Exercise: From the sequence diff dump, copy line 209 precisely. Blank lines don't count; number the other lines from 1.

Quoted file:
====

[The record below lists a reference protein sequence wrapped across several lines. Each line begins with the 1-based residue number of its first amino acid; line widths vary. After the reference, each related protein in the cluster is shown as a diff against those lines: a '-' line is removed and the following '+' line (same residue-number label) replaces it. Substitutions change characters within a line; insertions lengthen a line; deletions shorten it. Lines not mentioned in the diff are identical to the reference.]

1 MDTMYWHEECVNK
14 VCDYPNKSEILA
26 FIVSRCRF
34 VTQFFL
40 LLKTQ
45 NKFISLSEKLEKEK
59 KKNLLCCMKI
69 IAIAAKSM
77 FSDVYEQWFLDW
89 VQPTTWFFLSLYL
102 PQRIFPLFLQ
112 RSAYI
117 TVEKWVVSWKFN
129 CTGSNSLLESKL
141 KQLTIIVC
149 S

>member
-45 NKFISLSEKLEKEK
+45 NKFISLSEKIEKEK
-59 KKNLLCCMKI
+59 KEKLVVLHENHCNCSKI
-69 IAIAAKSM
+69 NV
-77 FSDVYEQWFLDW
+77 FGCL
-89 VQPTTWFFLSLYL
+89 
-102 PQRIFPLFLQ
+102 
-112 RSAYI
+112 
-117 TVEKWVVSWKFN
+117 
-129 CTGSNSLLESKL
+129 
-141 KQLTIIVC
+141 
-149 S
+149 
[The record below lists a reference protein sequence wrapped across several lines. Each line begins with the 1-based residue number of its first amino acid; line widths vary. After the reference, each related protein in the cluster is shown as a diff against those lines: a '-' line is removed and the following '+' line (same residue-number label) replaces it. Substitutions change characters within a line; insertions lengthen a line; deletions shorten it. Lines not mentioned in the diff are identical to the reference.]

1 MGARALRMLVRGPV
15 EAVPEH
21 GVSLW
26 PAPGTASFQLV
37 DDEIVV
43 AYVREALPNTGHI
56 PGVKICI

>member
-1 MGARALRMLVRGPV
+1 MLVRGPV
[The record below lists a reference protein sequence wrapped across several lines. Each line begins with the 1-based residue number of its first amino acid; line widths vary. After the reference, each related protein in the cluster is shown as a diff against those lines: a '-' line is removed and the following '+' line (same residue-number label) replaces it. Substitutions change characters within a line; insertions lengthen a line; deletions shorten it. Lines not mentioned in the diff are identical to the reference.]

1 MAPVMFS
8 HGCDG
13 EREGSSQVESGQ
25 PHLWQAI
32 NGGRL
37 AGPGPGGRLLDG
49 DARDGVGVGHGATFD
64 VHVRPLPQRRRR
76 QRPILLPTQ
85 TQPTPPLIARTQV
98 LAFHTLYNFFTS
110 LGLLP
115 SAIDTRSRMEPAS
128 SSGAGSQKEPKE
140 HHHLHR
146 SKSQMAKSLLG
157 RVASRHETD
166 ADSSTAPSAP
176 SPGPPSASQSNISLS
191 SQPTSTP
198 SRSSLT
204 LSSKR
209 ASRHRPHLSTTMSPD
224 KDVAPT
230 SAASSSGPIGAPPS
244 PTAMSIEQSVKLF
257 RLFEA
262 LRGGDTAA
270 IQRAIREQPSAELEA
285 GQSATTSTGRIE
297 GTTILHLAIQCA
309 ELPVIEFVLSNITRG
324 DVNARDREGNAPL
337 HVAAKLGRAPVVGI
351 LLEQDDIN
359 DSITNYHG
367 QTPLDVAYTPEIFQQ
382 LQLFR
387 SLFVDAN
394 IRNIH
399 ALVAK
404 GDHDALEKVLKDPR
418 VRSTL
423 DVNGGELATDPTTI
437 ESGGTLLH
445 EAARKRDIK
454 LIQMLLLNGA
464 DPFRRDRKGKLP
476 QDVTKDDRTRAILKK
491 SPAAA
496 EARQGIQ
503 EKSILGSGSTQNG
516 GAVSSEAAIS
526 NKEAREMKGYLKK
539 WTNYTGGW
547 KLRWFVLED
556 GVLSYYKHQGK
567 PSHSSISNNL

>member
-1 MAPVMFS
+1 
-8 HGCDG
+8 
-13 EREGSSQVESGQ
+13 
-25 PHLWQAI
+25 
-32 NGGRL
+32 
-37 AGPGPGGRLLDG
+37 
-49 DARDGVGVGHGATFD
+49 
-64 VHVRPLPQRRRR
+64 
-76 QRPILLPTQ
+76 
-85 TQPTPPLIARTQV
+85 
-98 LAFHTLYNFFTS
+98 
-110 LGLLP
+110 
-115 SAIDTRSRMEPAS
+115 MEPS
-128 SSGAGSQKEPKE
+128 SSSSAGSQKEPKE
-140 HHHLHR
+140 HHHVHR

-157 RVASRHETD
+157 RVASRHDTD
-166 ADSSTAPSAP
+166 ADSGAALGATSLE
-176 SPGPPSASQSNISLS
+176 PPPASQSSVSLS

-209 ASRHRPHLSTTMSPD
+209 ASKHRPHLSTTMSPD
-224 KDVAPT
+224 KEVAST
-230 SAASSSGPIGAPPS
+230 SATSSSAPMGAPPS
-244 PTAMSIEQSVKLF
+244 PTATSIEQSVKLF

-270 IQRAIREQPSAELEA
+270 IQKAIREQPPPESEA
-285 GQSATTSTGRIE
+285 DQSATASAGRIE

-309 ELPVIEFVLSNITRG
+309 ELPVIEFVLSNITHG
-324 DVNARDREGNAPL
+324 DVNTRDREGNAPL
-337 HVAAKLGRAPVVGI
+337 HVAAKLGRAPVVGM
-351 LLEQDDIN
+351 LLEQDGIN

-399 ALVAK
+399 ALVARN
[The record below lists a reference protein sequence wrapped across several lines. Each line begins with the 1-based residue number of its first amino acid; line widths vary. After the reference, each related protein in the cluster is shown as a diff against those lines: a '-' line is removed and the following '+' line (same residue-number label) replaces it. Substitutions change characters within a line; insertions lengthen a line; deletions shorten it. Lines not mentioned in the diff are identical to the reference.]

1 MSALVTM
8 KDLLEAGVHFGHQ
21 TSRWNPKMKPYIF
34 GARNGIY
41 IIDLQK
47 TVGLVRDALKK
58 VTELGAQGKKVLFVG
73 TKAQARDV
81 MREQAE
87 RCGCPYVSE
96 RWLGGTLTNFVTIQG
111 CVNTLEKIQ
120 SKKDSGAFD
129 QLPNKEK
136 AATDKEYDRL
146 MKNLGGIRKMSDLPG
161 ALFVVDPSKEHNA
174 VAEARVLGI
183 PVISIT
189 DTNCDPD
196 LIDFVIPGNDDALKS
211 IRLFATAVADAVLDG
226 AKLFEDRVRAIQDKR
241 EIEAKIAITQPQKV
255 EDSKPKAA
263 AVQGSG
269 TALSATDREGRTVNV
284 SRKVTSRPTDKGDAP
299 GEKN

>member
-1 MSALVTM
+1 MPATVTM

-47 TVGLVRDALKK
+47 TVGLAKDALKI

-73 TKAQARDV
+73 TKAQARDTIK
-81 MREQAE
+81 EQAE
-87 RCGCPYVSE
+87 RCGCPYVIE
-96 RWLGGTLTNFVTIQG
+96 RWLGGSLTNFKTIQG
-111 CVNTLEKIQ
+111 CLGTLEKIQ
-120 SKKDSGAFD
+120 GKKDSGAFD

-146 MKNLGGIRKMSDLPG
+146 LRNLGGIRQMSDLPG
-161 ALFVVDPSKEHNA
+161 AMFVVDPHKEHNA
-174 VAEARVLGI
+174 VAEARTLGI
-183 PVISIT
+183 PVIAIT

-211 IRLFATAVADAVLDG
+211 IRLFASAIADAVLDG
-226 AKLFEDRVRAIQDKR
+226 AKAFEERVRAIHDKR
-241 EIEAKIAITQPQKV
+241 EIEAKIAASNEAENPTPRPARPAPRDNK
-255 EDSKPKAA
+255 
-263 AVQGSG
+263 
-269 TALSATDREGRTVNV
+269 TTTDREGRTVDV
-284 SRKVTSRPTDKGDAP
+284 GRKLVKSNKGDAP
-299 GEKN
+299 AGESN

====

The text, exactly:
-87 RCGCPYVSE